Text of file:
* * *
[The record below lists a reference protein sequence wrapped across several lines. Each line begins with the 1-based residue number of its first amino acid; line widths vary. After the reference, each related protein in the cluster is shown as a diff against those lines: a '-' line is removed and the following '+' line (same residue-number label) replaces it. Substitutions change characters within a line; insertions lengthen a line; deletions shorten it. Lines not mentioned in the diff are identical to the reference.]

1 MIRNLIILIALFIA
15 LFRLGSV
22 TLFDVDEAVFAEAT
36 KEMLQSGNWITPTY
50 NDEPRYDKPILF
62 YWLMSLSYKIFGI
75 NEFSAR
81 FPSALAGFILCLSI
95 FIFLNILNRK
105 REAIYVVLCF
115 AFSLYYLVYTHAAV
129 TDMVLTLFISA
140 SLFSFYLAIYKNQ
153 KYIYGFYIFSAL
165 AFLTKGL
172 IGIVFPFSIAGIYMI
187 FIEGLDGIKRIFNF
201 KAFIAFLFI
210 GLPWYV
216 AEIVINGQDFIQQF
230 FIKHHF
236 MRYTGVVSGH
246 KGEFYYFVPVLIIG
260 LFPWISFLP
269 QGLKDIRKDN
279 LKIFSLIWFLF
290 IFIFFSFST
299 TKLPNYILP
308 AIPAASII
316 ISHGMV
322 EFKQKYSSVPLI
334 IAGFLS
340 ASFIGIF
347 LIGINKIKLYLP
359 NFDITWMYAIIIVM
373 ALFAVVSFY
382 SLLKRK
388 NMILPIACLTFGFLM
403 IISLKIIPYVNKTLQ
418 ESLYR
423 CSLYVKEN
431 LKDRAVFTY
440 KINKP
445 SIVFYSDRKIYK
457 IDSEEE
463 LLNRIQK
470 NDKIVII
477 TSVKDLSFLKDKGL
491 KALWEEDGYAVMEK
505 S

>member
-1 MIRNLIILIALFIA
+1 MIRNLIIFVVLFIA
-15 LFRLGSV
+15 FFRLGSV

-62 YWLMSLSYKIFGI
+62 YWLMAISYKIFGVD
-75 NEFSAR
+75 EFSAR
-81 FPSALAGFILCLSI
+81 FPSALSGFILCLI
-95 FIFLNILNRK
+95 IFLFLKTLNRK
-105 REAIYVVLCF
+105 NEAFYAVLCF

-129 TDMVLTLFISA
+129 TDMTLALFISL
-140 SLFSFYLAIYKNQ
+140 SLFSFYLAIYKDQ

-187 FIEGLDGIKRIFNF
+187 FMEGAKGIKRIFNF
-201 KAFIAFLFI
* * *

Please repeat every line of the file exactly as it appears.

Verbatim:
[The record below lists a reference protein sequence wrapped across several lines. Each line begins with the 1-based residue number of its first amino acid; line widths vary. After the reference, each related protein in the cluster is shown as a diff against those lines: a '-' line is removed and the following '+' line (same residue-number label) replaces it. Substitutions change characters within a line; insertions lengthen a line; deletions shorten it. Lines not mentioned in the diff are identical to the reference.]

1 MIRNLIILIALFIA
15 LFRLGSV
22 TLFDVDEAVFAEAT
36 KEMLQSGNWITPTY
50 NDEPRYDKPILF
62 YWLMSLSYKIFGI
75 NEFSAR
81 FPSALAGFILCLSI
95 FIFLNILNRK
105 REAIYVVLCF
115 AFSLYYLVYTHAAV
129 TDMVLTLFISA
140 SLFSFYLAIYKNQ
153 KYIYGFYIFSAL
165 AFLTKGL
172 IGIVFPFSIAGIYMI
187 FIEGLDGIKRIFNF
201 KAFIAFLFI
210 GLPWYV
216 AEIVINGQDFIQQF
230 FIKHHF
236 MRYTGVVSGH
246 KGEFYYFVPVLIIG
260 LFPWISFLP
269 QGLKDIRKDN
279 LKIFSLIWFLF
290 IFIFFSFST
299 TKLPNYILP
308 AIPAASII
316 ISHGMV
322 EFKQKYSSVPLI
334 IAGFLS
340 ASFIGIF
347 LIGINKIKLYLP
359 NFDITWMYAIIIVM
373 ALFAVVSFY
382 SLLKRK
388 NMILPIACLTFGFLM
403 IISLKIIPYVNKTLQ
418 ESLYR
423 CSLYVKEN
431 LKDRAVFTY
440 KINKP
445 SIVFYSDRKIYK
457 IDSEEE
463 LLNRIQK
470 NDKIVII
477 TSVKDLSFLKDKGL
491 KALWEEDGYAVMEK
505 S

>member
-1 MIRNLIILIALFIA
+1 MIRNLIIFVVLFIA
-15 LFRLGSV
+15 FFRLGSV

-62 YWLMSLSYKIFGI
+62 YWLMAISYKIFGVD
-75 NEFSAR
+75 EFSAR
-81 FPSALAGFILCLSI
+81 FPSALSGFILCLI
-95 FIFLNILNRK
+95 IFLFLKTLNRK
-105 REAIYVVLCF
+105 NEAFYAVLCF

-129 TDMVLTLFISA
+129 TDMTLALFISL
-140 SLFSFYLAIYKNQ
+140 SLFSFYLAIYKDQ

-187 FIEGLDGIKRIFNF
+187 FMEGAKGIKRIFNF
-201 KAFIAFLFI